When the world gets closer.

We help you see farther.

Sign up to our expressly international daily newsletter.

Already a subscriber? Log in .

You've reached your limit of one free article.

Get unlimited access to Worldcrunch

You can cancel anytime .


Exclusive International news coverage

Ad-free experience NEW

Weekly digital Magazine NEW

9 daily & weekly Newsletters

Access to Worldcrunch archives

Free trial

30-days free access, then $2.90
per month.

Annual Access BEST VALUE

$19.90 per year, save $14.90 compared to monthly billing.save $14.90.

Subscribe to Worldcrunch

A Legal Age For Facebook? Parenting And The Rise Of Social Media

How long can you hold him?
How long can you hold him?
Massimo Russo

TURIN — In Brussels, it doesn't matter if your 8-year-olds have a smartphone in their pockets with more computing power than the Rosetta space probe. The European Union passed a regulation this month that raised the legal age for the use of social media to 16, requiring parental consent before teenagers can open Facebook, Instagram, Twitter and email accounts.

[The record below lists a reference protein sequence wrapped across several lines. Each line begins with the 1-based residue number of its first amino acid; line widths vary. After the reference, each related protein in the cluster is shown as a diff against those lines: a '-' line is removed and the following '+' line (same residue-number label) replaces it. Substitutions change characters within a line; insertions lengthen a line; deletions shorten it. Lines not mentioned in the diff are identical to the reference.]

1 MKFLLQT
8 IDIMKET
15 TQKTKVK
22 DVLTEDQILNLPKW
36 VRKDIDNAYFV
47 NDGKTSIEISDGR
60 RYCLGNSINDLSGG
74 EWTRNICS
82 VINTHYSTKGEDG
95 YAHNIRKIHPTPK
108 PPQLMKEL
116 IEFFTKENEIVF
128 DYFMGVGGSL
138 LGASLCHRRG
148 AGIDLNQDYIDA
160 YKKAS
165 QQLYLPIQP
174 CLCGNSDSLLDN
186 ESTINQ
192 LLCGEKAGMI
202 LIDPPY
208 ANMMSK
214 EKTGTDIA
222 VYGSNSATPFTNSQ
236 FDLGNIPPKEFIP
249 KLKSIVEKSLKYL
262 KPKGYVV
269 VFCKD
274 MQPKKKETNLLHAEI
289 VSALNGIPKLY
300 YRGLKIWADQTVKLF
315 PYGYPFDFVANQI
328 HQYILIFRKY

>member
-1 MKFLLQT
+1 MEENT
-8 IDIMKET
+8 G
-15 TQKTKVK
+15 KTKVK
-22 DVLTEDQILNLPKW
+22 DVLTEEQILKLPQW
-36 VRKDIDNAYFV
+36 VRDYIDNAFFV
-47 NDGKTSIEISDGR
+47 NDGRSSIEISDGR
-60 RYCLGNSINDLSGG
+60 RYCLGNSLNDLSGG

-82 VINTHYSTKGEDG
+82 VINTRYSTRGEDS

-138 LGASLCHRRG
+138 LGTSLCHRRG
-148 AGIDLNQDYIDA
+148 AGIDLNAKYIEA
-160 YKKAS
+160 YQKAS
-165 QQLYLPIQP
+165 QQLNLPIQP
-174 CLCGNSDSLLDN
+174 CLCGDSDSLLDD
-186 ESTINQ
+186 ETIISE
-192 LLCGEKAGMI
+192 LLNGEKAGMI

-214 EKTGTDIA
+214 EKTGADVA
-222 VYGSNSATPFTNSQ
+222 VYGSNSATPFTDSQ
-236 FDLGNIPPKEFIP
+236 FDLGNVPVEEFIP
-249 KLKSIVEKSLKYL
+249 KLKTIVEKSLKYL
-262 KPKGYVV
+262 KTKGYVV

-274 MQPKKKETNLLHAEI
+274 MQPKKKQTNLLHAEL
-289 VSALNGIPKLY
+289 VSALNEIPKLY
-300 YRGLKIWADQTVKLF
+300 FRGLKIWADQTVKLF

The Byzantine nature of Brussels, and the need to make every member-nation happy, means the new privacy reforms allow different countries to establish different domestic ages. Poland, for one, had pushed for an even higher legal age.

And yet, in establishing regulations that require explicit parental consent, the EU again shows just how far removed it is from the daily lives of its citizens: 70% of European 13-year-olds are already on Facebook. A recent poll revealed that the average age of people signing up for the first time is even lower, at 12. But when politicians think they can change the world with a flurry of new laws, nothing can stop them.

In an age where kids spend more time on the Internet than outside the home, the real question for families across the continent is how do we turn our children into good digital citizens.

Teenagers today exchange homework on Facebook messenger, organize their free time on WhatsApp, comment on photos and Christmas presents on Instagram and Pinterest, share on Snapchat and Tumblr, and challenge far-flung rival players across the globe on video game consoles. Don't recognize some of these strange names? Well, that's the point.